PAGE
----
DISCLOSURE: This post may contain affiliate links, meaning when you click the links and make a purchase, I receive a commission. As an Amazon Associate I earn from qualifying purchases.
Human anatomy is no doubt one of the first courses you must take in medical school. Whether you’re studying medicine, dentistry, optometry, nursing, or any other professional medical course, human anatomy is one of the basic medical subjects you’ll have before you can proceed through to the clinical classes.
Now, in order to learn gross anatomy and understand it deeply, you’ll need more than just a good textbook on the subject. You’ll need to invest in a good atlas of human anatomy. While your textbook describes the various body structures and all you need to know about them, your atlas shows the real pictures of these structures, making your learning much easier.
When looking to buy an atlas of anatomy, there are so many options to choose from, and making the right choice can be a challenge. One of the biggest mistakes you can make at this stage is to choose a particular atlas because most of your colleagues are using the same or because your tutors have prescribed it. The truth is, each student is different, and the choice of atlas — as with any other book — should be based on personal learning styles and preferences.
Best Anatomy Atlases: Our Top 5 Picks
Here, we’ll be looking at some of the best and most authoritative human anatomy atlases you’ll find in the market. Our aim is to tell you, in brief, all you need to know about each option, so you can wind up with the right choice.
#1. Sobotta Atlas of Human Anatomy
Though not the most widely known atlas on this list, we reckon that it’s the best you’ll find out there — for all the right reasons. This atlas is well organized, and the images are clear and detailed. Virtually all body structures are shown clearly from multiple views, and the labeling is clearly done. If you’re looking for images that are close to life-like, yet detailed enough to distinguish structures clearly, then you’d love this atlas.
Aside images of body structures, the atlas contains some text that briefly explain clinical correlations and help you to identify the most important features in each image. So, you can actually gather some good stuff while glancing through pages. And just so you know, the current edition comes in three volumes (Volume 1: General Anatomy & Musculoskeletal System, Volume 2: Internal Organs, Volume 3: Head Neck and Neuroanatomy). You know what that means? You’d have significantly less load to pack on your way to anatomy classes or study, since you only have to hold the volume you need.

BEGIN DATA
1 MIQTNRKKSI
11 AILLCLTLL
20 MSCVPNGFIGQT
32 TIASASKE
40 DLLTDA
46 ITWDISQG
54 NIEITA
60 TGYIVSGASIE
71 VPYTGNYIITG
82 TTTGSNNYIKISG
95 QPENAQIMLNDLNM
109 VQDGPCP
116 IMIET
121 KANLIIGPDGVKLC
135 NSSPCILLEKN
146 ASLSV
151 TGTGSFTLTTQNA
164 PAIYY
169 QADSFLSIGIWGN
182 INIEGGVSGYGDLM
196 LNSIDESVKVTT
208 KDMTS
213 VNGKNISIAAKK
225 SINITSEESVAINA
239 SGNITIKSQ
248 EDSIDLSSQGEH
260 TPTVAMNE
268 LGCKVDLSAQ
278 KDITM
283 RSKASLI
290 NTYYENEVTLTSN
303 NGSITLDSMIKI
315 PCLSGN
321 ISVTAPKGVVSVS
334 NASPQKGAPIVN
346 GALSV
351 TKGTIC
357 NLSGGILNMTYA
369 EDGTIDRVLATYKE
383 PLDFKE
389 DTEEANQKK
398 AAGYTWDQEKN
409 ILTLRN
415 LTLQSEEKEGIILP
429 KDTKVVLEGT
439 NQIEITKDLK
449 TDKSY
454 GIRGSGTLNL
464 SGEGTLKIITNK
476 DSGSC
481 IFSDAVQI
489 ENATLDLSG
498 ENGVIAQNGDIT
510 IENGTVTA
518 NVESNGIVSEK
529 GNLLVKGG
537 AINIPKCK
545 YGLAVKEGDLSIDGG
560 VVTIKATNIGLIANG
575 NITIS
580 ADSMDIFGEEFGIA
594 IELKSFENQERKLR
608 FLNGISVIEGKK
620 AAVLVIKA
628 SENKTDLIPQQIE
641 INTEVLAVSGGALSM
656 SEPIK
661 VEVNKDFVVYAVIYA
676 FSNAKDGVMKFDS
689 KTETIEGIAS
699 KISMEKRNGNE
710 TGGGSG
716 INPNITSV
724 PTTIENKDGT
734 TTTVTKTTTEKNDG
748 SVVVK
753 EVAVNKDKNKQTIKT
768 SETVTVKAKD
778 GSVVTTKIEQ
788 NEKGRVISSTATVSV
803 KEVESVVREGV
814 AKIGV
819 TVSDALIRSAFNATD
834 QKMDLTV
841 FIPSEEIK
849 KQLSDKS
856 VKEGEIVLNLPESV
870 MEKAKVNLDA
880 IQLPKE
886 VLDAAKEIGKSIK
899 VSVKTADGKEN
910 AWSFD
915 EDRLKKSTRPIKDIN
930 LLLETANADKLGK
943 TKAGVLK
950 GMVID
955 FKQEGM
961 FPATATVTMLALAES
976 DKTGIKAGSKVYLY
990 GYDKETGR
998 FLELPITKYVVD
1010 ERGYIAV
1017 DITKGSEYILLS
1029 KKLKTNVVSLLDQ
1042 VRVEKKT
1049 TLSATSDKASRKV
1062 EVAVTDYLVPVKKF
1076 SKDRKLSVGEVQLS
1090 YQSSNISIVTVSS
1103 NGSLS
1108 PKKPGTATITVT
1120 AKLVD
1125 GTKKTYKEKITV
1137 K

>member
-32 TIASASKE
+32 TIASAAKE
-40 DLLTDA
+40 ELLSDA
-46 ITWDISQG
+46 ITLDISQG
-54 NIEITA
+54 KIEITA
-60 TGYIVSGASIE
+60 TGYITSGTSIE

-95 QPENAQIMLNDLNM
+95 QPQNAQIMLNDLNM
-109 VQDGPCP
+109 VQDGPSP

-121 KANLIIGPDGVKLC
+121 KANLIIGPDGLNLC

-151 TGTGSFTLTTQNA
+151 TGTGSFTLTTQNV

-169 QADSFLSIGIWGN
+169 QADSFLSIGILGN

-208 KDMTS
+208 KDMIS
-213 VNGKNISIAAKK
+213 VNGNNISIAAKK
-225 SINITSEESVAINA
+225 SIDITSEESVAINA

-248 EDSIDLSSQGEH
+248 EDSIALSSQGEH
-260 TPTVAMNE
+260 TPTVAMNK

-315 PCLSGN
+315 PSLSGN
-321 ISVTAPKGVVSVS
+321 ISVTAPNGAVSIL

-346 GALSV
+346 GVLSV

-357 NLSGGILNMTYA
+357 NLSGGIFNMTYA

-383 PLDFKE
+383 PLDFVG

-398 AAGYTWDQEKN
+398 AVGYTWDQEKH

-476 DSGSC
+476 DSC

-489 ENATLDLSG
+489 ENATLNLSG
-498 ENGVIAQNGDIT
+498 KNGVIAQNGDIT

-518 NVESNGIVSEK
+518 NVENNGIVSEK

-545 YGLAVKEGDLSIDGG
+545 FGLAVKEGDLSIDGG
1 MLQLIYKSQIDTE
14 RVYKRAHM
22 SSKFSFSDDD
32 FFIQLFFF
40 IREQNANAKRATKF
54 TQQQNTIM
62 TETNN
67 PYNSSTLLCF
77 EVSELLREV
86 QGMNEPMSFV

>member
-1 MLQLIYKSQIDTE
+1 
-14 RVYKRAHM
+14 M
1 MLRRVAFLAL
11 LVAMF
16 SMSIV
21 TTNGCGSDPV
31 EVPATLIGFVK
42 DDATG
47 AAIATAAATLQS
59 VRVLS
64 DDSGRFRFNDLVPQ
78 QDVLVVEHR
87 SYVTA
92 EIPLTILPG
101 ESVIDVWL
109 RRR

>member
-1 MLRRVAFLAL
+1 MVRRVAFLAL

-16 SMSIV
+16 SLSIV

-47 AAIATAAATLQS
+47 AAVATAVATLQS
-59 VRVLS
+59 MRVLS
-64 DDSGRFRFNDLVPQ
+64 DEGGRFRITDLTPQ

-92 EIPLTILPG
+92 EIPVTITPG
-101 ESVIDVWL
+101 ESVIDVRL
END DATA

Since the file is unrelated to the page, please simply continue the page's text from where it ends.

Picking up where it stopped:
- Authors: Friedrich Paulsen, Jens Waschke
- Publisher: Urban & Fischer
- Current edition: 15 edition (August 2013)
- Pages: 1,180
#2. Netter’s Atlas of Human Anatomy
This is by far the most widely used human anatomy atlas in the country. Ask any medical or nursing student about it, and chances are they’ve seen or heard about it, at least. The atlas features bright and colorful images that show body structures in great detail. Although, the drawings look rather artificial, the coloring helps to distinguish structures clearly and makes them more memorable. If you’d love to practically visualize body structures in your head while on the go, then this atlas can help you achieve that.
Aside the artificial look of the drawings, there’s another downside: The pages contain only pictures; no texts to give additional information about structures. While some may argue that it’s just an atlas and you can always get all the information about each structure from your textbook, there are times when you won’t be with your textbook and you’d need some quick, short details about the structures you’re looking at.
- Author: Frank H. Netter MD
- Publisher: Elsevier
- Current edition: 7 edition (March 2018)
- Pages: 656
#3. Rohen’s Anatomy: A Photographic Atlas